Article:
Every day is different on the water - one day it’s blowing 30-40, the next day it blows in the opposite direction, and the following day he is hitting the creek. Pinpointing a strategy requires you to look at the day and the weather and adjust accordingly. Following a couple days of heavy rain, CatDaddy says he spent some time hitting the creek because he knew it would be running. Throwing shad guts, he says the catfish scooped them up almost immediately. On a windy day, after the water receded a bit and the creek wasn’t flowing as fast, CatDaddy says he honed in on the wind laden banks. In the places where water hits the red clay and creates a mud slick he says it causes a frenzy of action where the catfish head in and out, eating all of the available food and nutrients like night crawlers, mud, grass, and more.
In fisheries with an influx of water and a steady availability of bait, what kind of bait will trigger strikes from catfish? CatDaddy says you need to have a variety, 4 to 5 or more, of different bait options. Shrimp, night crawlers, stink bait, dip bait, punch bait, shad entrails, cut shad, shad heads, June bugs and more – anything and everything goes, says CatDaddy.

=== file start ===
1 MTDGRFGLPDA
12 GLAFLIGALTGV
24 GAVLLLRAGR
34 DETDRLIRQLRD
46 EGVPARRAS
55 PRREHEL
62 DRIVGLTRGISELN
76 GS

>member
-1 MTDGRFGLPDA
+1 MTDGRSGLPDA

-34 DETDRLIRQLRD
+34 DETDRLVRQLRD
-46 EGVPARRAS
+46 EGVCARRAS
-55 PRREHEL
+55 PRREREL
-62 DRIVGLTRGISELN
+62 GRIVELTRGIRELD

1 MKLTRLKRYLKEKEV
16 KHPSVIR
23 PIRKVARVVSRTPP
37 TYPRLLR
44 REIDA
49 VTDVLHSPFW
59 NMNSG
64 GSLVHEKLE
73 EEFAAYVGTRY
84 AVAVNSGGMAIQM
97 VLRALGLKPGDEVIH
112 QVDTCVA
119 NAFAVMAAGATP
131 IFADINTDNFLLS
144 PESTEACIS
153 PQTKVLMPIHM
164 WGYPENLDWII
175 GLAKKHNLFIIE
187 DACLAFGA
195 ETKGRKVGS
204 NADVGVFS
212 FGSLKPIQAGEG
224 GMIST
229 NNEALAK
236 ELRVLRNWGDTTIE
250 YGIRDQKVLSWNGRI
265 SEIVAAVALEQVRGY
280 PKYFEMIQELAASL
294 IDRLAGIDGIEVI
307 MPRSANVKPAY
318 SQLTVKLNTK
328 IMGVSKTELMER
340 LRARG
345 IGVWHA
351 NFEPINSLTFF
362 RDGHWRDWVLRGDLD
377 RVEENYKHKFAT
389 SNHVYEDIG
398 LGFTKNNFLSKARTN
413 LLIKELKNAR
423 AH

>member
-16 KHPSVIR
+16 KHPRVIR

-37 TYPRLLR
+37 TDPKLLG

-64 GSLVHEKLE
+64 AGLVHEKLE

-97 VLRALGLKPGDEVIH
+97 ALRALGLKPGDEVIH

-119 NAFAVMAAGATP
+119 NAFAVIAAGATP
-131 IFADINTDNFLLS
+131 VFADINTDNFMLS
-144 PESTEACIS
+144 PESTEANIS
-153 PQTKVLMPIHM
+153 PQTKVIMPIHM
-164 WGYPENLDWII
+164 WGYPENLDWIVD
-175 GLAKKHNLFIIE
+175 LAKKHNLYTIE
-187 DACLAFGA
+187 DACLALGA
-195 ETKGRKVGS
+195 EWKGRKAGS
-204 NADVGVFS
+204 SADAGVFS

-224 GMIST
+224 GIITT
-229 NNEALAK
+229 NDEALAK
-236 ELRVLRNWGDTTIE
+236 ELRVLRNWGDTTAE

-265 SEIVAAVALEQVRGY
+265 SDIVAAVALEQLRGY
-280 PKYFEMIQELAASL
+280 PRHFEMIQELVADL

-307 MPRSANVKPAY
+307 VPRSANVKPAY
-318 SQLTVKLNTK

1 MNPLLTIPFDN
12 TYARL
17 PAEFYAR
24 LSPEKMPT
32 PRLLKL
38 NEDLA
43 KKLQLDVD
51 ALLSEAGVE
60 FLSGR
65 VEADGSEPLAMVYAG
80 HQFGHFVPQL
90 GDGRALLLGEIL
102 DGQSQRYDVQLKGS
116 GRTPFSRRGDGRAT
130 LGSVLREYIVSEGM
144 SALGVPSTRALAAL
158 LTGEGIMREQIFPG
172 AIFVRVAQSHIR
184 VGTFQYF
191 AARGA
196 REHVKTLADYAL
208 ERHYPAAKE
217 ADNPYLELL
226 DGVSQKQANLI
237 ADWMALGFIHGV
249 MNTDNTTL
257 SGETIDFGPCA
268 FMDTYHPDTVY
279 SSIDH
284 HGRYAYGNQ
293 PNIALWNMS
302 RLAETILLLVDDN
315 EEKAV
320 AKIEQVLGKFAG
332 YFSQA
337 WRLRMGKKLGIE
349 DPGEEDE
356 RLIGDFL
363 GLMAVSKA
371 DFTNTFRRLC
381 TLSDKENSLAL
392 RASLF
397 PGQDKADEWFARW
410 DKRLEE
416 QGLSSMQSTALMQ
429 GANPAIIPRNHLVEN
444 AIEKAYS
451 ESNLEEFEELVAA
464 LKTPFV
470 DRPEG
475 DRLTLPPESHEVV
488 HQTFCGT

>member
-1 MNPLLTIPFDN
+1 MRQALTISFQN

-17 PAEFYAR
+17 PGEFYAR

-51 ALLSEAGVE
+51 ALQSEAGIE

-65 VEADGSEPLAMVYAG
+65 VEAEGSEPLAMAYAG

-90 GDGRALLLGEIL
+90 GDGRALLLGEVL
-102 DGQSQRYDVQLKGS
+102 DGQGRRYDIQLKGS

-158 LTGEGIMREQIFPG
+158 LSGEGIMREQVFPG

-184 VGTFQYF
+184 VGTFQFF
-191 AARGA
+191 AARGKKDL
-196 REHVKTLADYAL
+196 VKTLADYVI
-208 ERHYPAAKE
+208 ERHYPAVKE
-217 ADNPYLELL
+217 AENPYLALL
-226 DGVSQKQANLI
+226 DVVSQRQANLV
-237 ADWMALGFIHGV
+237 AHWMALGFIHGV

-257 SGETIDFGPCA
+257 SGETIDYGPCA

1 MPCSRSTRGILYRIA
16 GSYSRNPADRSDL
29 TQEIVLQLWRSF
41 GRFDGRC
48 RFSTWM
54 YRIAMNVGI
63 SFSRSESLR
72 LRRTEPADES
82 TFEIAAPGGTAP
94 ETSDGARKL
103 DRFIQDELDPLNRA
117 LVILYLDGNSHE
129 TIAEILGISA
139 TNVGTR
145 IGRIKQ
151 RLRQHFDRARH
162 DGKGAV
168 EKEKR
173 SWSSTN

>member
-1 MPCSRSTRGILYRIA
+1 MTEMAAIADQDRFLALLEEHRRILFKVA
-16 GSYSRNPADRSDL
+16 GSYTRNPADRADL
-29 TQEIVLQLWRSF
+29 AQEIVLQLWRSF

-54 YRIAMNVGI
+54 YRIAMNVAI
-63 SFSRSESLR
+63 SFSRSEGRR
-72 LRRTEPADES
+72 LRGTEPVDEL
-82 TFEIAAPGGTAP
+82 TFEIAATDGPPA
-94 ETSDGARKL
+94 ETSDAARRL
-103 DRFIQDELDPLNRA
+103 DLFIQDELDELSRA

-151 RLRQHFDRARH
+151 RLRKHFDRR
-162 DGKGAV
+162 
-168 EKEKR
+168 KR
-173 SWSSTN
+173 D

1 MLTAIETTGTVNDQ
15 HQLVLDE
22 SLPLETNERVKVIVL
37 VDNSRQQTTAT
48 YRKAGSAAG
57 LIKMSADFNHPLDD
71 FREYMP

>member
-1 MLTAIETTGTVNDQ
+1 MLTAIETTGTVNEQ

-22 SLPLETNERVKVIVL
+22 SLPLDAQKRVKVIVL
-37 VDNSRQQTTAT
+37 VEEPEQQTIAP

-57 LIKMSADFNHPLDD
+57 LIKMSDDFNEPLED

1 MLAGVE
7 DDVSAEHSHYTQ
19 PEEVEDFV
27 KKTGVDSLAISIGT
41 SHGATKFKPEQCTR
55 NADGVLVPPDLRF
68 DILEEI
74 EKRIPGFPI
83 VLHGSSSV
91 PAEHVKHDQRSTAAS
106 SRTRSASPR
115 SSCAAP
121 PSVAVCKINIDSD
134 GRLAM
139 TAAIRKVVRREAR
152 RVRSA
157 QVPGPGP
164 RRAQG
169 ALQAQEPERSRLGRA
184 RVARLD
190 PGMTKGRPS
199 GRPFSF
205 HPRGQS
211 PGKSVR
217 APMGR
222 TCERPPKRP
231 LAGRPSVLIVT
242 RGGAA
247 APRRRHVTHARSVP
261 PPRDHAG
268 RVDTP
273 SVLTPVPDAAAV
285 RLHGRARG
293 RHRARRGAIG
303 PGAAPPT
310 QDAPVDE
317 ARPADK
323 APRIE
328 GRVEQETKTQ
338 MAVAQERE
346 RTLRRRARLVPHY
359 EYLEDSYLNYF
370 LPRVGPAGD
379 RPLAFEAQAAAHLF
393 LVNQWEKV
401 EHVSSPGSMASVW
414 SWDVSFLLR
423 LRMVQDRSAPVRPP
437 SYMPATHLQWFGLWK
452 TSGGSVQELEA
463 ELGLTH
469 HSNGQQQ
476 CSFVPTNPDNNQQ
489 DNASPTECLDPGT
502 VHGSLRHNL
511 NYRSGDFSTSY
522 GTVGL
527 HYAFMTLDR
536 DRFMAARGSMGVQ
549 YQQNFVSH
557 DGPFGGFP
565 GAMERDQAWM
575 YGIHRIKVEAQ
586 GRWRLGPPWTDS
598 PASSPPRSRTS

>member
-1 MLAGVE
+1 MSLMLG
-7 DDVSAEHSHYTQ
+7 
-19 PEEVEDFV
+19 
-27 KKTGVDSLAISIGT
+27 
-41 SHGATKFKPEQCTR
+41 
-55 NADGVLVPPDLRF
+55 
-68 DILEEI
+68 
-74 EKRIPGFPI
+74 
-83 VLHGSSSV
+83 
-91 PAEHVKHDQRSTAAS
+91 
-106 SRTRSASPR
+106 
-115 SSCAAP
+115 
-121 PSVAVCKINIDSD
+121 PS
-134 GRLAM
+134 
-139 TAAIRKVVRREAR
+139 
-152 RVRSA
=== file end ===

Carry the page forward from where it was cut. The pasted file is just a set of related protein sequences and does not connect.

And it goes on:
Because the lakes are so full of water, the catfish tend to spread out and when they do feed they can be more difficult to find. So, CatDaddy says he is looks for places that experience less dramatic, yo-yo like, rises and falls. This has been the craziest year in fishing he has ever experienced throughout his decades of guiding. It’s not a lost cause out there, the fishing is fantastic, you just have to find your new sweet spot.
“It’s time to go fishing,” CatDaddy says. If you want to have a blast chasing monster catfish this summer, be sure to hit up CatDaddy and secure a trip.
Rip some whiskers,